Banned Books Week is a cultural movement that was first started in 1982 by Judith Kurg, a prominent First Amendment and library activist in USA to celebrate the freedom of reading. The campaign has since then turned into an annual event celebrated internationally by the entire book community – from publishers to sellers, buyers, journalists, teachers – in their support to the freedom from restriction to reading and expressing ideas. Banned Books Week is now popularly endorsed by American Library Association (ALA), the American Booksellers Association, American Booksellers Foundation for Free Expression (ABFFE), Association of American Publishers, American Society of Journalists and Authors, the Center for the Book in the Library of Congress and National Association of College Stores. The campaign highlights the “importance of ensuring the availability of those unorthodox or unpopular viewpoints to all who wish to read them” and stresses on the need to keep banned material publicly available and in circulation so that readers can form their own opinion about the text by reading it rather than judged by the opinions of others.
From George Orwell’s Animal Farm to James Joyce Ulysses, Dan Brown’s The Da Vinci Code to even Lewis Carol’s Alice in Wonderland, all these books are or were banned in certain parts of the world as some part of contents or the text is seen inappropriate by certain communities for some reasons. Here is a list of top 10 popular banned books whose name will even amuse you:
1. Lewis Carol’s Alice in Wonderland (1865): Banned in Hunan province of China since 1931 for its personification of animals as human beings and giving animals the same level of human complexity and language. The censor General Ho Chien holds the view that it is “disastrous” to teach children to regard humans and animals on same level, having same attributes.
2. George Orwell’s Animal Farm (1945): After its initial struggle with the print for its criticism of U.S.S.R, then an important ally of Britain in the war and corrupt leaders, this political novella still faces a series of censorship and challenges in different parts of the world for its politically stirring content. The book faces restriction in U.S.S.R, and many other communist nations, China, North Korea and Cuba for its criticism of communism, in Kenya (since 1991) for criticizing corrupt leaders and in U.A.E (since 2002), as it is thought that the text contains some images that is against the Islamic values, especially for the image of ‘taking pig’.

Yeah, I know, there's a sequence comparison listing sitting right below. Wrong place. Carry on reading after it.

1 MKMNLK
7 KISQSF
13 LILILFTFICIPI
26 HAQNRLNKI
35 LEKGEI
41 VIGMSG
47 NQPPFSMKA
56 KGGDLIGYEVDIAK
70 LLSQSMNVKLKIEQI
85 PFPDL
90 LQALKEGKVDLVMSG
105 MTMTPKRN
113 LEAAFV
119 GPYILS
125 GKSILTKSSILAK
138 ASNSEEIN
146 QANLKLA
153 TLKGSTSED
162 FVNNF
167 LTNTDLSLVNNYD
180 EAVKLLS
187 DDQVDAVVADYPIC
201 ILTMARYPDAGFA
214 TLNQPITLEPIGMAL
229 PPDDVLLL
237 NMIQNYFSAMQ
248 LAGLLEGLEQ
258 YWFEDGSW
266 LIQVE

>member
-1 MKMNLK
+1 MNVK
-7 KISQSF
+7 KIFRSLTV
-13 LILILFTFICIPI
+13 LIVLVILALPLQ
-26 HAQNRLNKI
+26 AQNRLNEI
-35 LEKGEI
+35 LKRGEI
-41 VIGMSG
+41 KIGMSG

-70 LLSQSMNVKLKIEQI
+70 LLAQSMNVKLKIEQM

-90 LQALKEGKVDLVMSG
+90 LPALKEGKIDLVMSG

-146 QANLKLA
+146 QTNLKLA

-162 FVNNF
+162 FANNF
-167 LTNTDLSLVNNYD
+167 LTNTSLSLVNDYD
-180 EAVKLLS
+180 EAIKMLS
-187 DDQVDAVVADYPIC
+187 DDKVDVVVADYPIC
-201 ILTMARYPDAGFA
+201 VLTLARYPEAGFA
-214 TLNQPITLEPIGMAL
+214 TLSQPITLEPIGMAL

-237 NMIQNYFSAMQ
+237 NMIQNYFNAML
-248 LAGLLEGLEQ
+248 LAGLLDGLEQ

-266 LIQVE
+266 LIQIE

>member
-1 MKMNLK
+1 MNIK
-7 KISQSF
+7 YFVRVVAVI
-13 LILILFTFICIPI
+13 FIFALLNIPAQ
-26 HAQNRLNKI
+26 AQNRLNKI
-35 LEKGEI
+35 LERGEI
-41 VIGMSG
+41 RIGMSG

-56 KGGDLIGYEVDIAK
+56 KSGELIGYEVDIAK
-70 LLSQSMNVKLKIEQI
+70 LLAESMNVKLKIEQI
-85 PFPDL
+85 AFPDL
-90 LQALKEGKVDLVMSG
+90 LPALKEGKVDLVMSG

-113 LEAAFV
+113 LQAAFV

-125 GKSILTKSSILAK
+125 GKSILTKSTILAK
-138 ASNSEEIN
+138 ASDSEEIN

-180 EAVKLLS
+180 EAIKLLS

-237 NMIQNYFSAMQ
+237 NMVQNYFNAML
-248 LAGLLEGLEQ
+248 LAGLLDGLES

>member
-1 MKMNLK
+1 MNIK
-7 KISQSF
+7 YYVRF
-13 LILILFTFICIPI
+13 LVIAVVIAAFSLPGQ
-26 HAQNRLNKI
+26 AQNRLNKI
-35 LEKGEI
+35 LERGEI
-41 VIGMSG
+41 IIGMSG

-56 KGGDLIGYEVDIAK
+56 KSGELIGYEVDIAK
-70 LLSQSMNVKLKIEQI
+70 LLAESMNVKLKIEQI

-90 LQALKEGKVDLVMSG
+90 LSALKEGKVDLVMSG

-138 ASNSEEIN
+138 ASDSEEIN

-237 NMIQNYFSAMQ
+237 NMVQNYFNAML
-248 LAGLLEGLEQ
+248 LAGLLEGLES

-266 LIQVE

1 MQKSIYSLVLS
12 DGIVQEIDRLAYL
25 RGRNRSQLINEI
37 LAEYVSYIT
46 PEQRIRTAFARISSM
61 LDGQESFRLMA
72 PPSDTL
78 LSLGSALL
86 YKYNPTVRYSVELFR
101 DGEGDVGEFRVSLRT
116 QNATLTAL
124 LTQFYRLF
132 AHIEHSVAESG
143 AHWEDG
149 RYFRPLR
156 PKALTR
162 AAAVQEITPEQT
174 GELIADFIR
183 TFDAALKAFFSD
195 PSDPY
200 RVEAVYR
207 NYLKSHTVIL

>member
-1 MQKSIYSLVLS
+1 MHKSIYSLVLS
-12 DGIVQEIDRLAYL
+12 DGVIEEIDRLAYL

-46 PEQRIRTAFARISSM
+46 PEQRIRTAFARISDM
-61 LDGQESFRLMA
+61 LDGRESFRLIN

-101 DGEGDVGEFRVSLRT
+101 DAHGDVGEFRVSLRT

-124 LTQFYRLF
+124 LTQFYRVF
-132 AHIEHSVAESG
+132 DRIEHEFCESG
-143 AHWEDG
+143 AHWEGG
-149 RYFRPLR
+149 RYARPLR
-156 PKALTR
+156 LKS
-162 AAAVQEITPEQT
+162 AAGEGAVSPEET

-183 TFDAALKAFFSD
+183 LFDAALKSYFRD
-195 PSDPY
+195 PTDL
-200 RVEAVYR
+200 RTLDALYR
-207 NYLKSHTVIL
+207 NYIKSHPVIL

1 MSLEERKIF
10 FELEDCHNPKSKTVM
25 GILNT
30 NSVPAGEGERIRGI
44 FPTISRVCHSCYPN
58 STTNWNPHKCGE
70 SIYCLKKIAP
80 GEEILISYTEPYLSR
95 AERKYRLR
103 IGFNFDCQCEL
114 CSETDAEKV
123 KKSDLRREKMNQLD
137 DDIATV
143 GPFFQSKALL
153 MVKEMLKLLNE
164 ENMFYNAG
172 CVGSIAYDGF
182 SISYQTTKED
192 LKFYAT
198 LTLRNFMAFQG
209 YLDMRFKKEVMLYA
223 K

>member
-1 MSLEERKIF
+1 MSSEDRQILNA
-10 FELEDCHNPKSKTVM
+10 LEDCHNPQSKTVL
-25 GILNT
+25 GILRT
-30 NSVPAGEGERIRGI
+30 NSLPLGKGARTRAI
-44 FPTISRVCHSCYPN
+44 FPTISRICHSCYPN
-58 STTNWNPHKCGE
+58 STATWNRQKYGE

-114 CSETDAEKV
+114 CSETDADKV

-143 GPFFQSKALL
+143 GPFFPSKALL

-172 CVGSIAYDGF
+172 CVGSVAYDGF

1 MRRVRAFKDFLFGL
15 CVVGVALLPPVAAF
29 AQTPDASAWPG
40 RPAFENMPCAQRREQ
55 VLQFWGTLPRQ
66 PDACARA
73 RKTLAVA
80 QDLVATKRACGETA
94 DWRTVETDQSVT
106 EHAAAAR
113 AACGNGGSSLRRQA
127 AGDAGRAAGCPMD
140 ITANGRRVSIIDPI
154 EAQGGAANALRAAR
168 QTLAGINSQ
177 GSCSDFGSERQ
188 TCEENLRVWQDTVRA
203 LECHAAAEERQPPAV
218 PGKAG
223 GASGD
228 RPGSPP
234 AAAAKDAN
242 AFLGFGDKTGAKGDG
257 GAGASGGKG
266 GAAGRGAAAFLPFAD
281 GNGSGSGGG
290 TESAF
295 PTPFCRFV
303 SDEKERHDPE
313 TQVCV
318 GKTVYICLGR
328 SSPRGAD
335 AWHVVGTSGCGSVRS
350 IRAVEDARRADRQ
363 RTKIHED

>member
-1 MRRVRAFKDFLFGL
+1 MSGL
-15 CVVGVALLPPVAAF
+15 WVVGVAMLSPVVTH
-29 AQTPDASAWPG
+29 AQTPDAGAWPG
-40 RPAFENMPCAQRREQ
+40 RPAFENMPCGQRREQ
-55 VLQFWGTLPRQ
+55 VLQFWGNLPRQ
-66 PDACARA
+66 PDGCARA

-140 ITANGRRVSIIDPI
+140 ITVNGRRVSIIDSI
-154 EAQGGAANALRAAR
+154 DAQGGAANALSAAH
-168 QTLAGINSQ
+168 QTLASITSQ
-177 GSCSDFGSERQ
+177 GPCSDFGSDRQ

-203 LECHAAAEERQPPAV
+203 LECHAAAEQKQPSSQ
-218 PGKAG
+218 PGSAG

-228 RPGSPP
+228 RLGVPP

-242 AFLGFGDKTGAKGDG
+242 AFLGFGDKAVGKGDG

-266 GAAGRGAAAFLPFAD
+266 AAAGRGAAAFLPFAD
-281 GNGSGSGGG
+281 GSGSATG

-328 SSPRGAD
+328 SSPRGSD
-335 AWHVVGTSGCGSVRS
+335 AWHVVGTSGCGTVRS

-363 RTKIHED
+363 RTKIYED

3. V.S. Naipaul’s An Area of Darkness (1964): The book is banned in India ever since its first publication for the negative portrayal of India.
4. The Bible: Believe it or not, this Holy text of the Christians has seen many censorship and restriction, both in history and present times. In 1234, King James I of Aragon commanded to burn all Bibles written in the vernacular language. In recent history, Bible has been banned in many countries, including North Korea.
5. Geoffrey Chaucer’s The Canterbury Tales (14th Century): Reading of this famous medieval extant of English literature is amusingly banned in the U.S. mail under the Federal Anti-Obscenity Act (Comstock Law) of 1873 for apparently containing text that is “obscene”, “inappropriate” or “filthy” in nature.
6. Anne Frank’s The Dairy of Anne Frank (1947): This biographical epoch by a 15 year old girl of German Jewish descent writing her personal experiences while in their hiding in the secret annex of her father’s office in Amsterdam in the Nazi occupied Holland that gives a first-hand record of the experiences of any Jews under the Nazi regime is banned in Lebanon for being sympathetic towards “Jews, Israel or Zionism”.
7. Dan Brown’s The Da Vince Code (2003): This best-selling thriller fiction novel by Dan Brown faces censorship in Lebanon since 2004 as some of the content is considered offensive to Christian faith by some Catholic leaders of the country.
8. Mary Shelly’s Frankenstein (1818): This famous fiction of 19th century is banned in South Africa since 1955 for containing material that is “indecent” or “obscene”.
9. Vladimir Nabokov’s Lolita (1955): One of the most controversial and best-selling novels of the Russian author Vladimir Nabokov that now retains a classic status in 20th Century literature, the novel still faces censorship in France, United Kingdom, Argentina and New Zealand.
10. Joseph Lelyveld’s Great Soul: Mahatma Gandhi and His Struggle With India (2011): Banned in the state of Gujarat (since April, 2011), in India for suggesting that Gandhi had a homosexual relationship.
American Library Association (ALA)
American Booksellers Association
American Booksellers Foundation for Free Expression (ABFFE)
Association of American Publishers
American Society of Journalists and Authors
Library of Congress
National Association of College Stores
List of Banned Books